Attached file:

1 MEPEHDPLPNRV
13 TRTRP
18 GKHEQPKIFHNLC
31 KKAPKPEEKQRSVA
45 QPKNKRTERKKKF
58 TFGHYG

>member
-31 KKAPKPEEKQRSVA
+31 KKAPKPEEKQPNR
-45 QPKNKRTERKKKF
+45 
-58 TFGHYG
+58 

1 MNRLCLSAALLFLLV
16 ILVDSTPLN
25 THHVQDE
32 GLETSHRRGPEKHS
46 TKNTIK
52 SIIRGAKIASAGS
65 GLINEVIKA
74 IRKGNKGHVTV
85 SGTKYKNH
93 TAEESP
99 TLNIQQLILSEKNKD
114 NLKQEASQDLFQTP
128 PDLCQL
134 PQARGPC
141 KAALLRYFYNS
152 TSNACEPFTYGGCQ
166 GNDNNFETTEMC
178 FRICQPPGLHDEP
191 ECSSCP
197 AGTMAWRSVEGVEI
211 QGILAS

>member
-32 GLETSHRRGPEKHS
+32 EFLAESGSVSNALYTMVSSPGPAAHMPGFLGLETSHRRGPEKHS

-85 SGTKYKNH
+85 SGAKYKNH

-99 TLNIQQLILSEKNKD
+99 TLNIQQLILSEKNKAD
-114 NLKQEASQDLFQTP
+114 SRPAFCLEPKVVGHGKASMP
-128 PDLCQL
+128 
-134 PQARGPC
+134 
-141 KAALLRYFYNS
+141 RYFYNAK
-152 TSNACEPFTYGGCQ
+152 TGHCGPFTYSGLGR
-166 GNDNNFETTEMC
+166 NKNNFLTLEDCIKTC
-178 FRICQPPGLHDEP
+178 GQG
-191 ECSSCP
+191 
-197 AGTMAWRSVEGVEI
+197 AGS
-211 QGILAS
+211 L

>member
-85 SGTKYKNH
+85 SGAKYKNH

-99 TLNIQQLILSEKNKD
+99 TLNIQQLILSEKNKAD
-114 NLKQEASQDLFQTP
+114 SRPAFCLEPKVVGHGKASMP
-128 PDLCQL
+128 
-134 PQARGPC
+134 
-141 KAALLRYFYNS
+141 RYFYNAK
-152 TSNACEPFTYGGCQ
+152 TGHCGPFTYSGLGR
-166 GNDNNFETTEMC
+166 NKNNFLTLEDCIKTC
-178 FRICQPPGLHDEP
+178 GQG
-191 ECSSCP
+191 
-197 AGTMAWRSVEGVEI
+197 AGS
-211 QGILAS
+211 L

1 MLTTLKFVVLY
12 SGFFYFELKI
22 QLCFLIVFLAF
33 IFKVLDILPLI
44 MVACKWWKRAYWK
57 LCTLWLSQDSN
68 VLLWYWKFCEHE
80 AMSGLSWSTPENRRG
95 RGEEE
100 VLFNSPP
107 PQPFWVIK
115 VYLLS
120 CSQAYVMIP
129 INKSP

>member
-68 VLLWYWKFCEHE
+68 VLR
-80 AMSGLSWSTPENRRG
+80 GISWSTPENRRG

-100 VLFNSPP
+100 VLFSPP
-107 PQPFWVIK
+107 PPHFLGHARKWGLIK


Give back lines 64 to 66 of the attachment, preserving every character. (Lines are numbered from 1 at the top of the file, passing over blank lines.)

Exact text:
+85 SGAKYKNH

-99 TLNIQQLILSEKNKD
+99 TLNIQQLILSEKNKAD